A history of global Britain in Skyrim, by Dave Hurst: games writer

November 2011. Skyrim is released to an Elder Scrolls thirsty public. Many consider it a role-playing masterpiece (those who haven’t played Demon’s Souls, anyway).

June/July 2012. Skyrim’s dominance of the gaming world shows no signs of stopping as Bethesda releases its first DLC, Dawnguard, about a sect of horrid, bloodthirsty vampires, leeching off an unsuspecting public (this is a metaphor). Some weeks later, the London 2012 Olympic ceremony brings tears to eyes across the land. Unbeknown to us at the time, it would come to be the last triumph of Britain as a decent, liberal society.


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June 2016. Bethesda announces Skyrim Remastered. It’s Skyrim, with nicer textures and godrays. We greet it with eyebrows raised and lips bent into sneers. “It’s just Skyrim, with nicer textures and godrays”, I announce to the rest of the office, to rapturous laughter. If we only knew how little we would laugh for the rest of the decade.

June 2016. Britain votes to leave the European Union. The sense of grief is palpable. I’m ploughing every last penny I have into crypto as the pound slides into chaos, because in the chaos of total societal collapse, the smart bet is on decentralised digital currency. The building’s toilets are jammed with queues as our Eurogamer colleagues take turns vomiting.

Because of some horrid idiots in, I don’t know, some northern shithole like Essex, it’s going to be more hassle for us to attend continental press trips. No more hopping on the Eurostar with a load of Gamer Network colleagues from our network of eight-billion websites about the same hobby, and other, less important people from The Telegraph or whatever it is dim people read.


Probably. We don’t know yet. At this point, it’s all idle speculation. Because those horrid idiots in Crewe or something chose to embark on a fantasy into the unknown, because they don’t like seeing Polski Skelps opening next door to Ladbrokes, or wherever it is people in Northern Shitholes like to waste their undeclared earnings from plastering, or whatever pointless nonsense people in Northern Shitholes like to pretend is “work”.

Some of the more even-handed (dim), less liberal (dim) people around me start to rationalise the result. We’re told to understand that, for many in this country, the status quo was failing, and the Brexit vote was a cry for meaningful change. That’s all very well, but why does it mean I have to put up with it being more expensive to attend Gamescom? People in Hartlepool, or wherever, don’t understand the real world. I want to understand it less.

October 2016. Skyrim: Remastered is released on 8th gen consoles. We are once again invited to “live another life in another world”, as the back-of-box blurb from Oblivion once beckoned. I apply for an Irish passport.


November 2016. Donald Trump narrowly wins the US presidential election on a technicality. For a people still reeling from the devastating prospect of fewer Ubisoft press trips (they always put us in the best hotels), this latest affront to decency is too much. And suddenly, escaping to the world of Tamriel becomes necessary. Essential.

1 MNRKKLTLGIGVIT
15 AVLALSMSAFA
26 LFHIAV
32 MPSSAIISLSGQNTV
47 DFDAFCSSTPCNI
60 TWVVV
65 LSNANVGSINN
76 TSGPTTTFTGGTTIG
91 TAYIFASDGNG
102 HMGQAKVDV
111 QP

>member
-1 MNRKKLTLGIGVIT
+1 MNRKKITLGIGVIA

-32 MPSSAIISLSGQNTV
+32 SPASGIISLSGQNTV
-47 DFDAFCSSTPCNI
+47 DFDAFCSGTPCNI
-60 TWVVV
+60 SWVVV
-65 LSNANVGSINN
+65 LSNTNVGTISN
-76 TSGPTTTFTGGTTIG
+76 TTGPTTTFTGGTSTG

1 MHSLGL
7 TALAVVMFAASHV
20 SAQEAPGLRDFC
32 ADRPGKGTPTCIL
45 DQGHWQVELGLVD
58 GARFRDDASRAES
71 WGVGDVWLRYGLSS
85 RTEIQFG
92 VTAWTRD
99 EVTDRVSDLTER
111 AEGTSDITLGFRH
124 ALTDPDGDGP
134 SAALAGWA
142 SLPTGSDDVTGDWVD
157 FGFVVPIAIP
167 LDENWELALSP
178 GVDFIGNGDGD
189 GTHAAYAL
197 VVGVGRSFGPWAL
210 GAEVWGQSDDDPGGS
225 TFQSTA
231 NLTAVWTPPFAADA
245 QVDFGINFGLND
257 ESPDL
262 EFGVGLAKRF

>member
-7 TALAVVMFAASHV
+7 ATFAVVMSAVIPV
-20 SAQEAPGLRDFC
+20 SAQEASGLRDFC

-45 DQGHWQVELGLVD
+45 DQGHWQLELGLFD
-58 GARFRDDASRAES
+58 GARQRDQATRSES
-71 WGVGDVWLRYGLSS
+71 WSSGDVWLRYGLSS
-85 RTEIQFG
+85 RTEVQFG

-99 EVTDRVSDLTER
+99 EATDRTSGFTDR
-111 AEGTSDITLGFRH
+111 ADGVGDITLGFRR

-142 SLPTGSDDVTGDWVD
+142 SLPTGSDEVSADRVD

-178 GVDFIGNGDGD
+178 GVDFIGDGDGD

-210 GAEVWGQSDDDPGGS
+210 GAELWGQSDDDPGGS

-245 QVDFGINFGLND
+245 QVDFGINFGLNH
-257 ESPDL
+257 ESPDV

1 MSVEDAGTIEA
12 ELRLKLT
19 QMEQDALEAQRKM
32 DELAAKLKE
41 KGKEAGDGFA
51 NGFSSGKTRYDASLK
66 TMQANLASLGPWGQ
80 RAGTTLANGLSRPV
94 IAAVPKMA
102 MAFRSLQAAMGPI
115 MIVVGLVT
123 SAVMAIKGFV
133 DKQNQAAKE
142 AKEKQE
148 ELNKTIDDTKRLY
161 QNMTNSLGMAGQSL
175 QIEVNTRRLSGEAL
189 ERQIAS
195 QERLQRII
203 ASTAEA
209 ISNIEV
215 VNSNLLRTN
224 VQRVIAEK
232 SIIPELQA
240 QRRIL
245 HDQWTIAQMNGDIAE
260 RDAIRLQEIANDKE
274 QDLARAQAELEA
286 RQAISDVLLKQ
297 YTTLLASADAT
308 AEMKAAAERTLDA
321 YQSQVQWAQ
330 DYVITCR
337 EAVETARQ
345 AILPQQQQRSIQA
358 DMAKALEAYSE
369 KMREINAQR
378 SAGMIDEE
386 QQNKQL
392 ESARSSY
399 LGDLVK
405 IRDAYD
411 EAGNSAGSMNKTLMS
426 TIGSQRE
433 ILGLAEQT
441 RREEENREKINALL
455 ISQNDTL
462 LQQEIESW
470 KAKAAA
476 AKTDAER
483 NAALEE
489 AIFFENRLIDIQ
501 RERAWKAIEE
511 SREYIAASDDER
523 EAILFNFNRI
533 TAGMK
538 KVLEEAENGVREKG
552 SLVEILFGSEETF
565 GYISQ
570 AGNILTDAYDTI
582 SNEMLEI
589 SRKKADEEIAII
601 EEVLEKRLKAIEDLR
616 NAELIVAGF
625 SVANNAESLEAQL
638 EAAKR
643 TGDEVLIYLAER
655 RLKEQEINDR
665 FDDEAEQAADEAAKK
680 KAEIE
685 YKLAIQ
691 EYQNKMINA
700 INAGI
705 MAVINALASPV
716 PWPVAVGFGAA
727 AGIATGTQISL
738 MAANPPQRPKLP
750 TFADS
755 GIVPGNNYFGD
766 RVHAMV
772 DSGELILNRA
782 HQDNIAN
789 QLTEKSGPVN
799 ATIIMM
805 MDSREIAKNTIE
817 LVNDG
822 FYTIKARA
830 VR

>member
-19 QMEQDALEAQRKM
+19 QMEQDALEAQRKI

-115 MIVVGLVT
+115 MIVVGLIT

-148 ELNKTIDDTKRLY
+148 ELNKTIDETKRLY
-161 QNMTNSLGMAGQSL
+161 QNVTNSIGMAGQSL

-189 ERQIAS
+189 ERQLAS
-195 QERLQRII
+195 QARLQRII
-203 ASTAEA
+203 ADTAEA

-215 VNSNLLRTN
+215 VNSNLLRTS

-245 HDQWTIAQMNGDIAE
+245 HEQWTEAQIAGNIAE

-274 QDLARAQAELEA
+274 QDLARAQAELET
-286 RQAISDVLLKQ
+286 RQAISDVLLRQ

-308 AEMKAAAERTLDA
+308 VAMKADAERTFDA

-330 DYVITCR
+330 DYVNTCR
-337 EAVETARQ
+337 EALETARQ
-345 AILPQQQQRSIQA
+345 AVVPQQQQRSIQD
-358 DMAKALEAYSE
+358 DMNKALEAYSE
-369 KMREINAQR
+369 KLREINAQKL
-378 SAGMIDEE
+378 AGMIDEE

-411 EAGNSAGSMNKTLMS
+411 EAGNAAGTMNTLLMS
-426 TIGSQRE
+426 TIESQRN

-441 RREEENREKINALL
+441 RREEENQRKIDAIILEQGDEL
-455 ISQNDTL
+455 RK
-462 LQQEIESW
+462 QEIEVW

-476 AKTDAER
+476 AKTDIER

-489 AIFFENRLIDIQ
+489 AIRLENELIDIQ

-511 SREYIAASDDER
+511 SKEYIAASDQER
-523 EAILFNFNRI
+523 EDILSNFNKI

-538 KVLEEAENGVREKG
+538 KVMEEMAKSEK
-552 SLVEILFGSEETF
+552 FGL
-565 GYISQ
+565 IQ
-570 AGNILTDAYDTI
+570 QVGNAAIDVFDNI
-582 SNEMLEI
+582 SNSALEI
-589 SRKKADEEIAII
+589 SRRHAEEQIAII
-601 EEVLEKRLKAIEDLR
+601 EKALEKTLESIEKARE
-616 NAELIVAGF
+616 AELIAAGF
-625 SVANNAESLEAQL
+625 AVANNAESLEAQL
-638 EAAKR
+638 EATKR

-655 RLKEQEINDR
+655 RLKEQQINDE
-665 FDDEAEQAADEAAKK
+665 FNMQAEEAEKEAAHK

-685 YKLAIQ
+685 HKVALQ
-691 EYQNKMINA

Skyrim isn’t a proper video game. It doesn’t advance the medium in any meaningful way. It contains no study of fatherhood, no allegories for cancer or coming of age. It isn’t even on itch.io.

But it has a working economy. Snigger. And, if you choose the correct path of siding with the empire, it has a sense of national cohesion. Skyrim’s deepest, most intoxicating fantasy is that through a series of clear, binary choices, a nation can avoid disaster, and a people may heal.

December 2016. Ireland’s government reject my passport application on the frankly pedantic grounds that I’m not Irish. I love The Pogues, and I’ve seen every episode of Ballykissangel, but I’m told that a “cultural affinity with Ireland does not constitute a claim for citizenship”. For a brief moment, my faith in the european project begins to falter. My mate Clive got one just because his grandad is from Limerick. How do they know mine isn’t?


November 2017. Skyrim releases on Nintendo’s Switch, inflicting a final, humiliating irony: we are free to roam Tamriel from any room in the house, including the bog, but we are not free to roam the continent. For more than ninety days visa-free. Other metaphors include: coddling an empire while sitting on a throne of shit. Yeah. That’s good. Jeremy Peel couldn’t come up with that.

September 2021. A crisis-weary Britain finds itself in a fuel shortage, brought on by a HGV driver shortage, brought on by a political savvy shortage, brought on by an empathy shortage. My 18th of a Bitcoin is now worth £1770.

November 2021: Skyrim: Anniversary Edition is due in November.

I’m laughing again.

Disclaimer: Dave Hurst lived through 10 years of life in Britain to tell this story. In that time he received one copy of Skyrim from the game’s publisher. He didn’t review the game. He gave it to his mate to review instead. He’s now one of the country’s leading Skyrim experts – Dave, not his mate.

November 2011. Skyrim is released to an Elder Scrolls thirsty public. Many consider it a role-playing masterpiece (those who haven’t played Demon’s Souls, anyway). June/July 2012. Skyrim’s dominance of the gaming world shows no signs of stopping as Bethesda releases its first DLC, Dawnguard, about a sect of horrid, bloodthirsty vampires, leeching off an unsuspecting…

November 2011. Skyrim is released to an Elder Scrolls thirsty public. Many consider it a role-playing masterpiece (those who haven’t played Demon’s Souls, anyway). June/July 2012. Skyrim’s dominance of the gaming world shows no signs of stopping as Bethesda releases its first DLC, Dawnguard, about a sect of horrid, bloodthirsty vampires, leeching off an unsuspecting…

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